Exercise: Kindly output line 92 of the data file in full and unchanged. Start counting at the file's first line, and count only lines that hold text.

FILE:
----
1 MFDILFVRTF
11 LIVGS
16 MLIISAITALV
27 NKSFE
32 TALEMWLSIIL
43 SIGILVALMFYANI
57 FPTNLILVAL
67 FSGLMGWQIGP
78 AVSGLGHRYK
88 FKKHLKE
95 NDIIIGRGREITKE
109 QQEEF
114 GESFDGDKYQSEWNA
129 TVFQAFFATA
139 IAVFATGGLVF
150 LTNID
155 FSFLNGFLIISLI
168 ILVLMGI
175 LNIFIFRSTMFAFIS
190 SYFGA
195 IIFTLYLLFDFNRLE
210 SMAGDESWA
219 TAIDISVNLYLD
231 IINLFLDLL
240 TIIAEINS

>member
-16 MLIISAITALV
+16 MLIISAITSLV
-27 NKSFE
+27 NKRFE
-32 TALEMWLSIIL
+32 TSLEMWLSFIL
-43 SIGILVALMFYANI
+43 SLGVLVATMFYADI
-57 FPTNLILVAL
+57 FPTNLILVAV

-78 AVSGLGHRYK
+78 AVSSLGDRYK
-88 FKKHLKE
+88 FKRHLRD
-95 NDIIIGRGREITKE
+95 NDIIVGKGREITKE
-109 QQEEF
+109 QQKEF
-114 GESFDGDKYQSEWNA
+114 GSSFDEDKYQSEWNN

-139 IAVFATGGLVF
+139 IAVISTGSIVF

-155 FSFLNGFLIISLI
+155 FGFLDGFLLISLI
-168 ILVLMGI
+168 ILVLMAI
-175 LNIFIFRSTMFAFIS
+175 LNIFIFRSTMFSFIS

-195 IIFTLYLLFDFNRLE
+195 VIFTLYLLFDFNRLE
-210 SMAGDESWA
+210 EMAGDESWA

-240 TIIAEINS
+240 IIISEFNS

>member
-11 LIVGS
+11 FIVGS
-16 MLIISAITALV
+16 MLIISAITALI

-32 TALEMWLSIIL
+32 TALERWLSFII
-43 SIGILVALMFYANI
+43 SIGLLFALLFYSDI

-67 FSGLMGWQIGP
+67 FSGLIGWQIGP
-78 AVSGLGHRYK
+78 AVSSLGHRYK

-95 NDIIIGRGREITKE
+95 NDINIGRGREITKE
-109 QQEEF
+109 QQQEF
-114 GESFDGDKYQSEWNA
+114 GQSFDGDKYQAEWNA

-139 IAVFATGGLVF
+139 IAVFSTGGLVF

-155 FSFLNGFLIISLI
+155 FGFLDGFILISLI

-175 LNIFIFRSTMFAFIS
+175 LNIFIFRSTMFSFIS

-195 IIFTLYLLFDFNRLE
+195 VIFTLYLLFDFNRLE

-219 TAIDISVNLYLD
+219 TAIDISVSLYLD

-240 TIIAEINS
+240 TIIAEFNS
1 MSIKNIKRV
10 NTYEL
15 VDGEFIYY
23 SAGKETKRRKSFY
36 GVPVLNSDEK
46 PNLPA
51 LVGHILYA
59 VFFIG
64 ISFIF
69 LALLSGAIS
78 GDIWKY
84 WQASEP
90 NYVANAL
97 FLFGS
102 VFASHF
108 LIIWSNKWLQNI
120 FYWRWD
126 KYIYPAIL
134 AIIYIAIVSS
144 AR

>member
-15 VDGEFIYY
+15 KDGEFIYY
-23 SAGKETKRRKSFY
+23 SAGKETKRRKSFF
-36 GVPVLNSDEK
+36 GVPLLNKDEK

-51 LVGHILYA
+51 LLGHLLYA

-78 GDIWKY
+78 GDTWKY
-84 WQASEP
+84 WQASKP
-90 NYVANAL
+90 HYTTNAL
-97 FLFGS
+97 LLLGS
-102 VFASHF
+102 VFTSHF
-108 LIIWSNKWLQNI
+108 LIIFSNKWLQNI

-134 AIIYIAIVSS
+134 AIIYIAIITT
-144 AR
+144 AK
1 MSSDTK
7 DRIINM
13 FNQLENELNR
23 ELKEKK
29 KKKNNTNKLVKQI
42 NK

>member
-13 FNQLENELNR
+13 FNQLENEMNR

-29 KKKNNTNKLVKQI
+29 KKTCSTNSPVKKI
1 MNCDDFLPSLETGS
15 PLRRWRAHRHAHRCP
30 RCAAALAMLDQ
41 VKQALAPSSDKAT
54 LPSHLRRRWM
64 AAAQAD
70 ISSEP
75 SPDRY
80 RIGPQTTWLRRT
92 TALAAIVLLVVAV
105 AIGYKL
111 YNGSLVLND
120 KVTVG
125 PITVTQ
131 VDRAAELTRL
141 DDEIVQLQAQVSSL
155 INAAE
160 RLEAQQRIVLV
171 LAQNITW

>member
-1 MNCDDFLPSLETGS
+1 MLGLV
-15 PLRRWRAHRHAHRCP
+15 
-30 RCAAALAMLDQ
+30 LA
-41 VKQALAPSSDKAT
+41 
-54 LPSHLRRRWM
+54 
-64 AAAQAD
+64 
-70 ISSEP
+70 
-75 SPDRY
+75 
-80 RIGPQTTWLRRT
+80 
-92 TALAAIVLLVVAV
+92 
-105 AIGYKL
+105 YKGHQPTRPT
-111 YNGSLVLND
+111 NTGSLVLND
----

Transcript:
1 MSIKNIKRV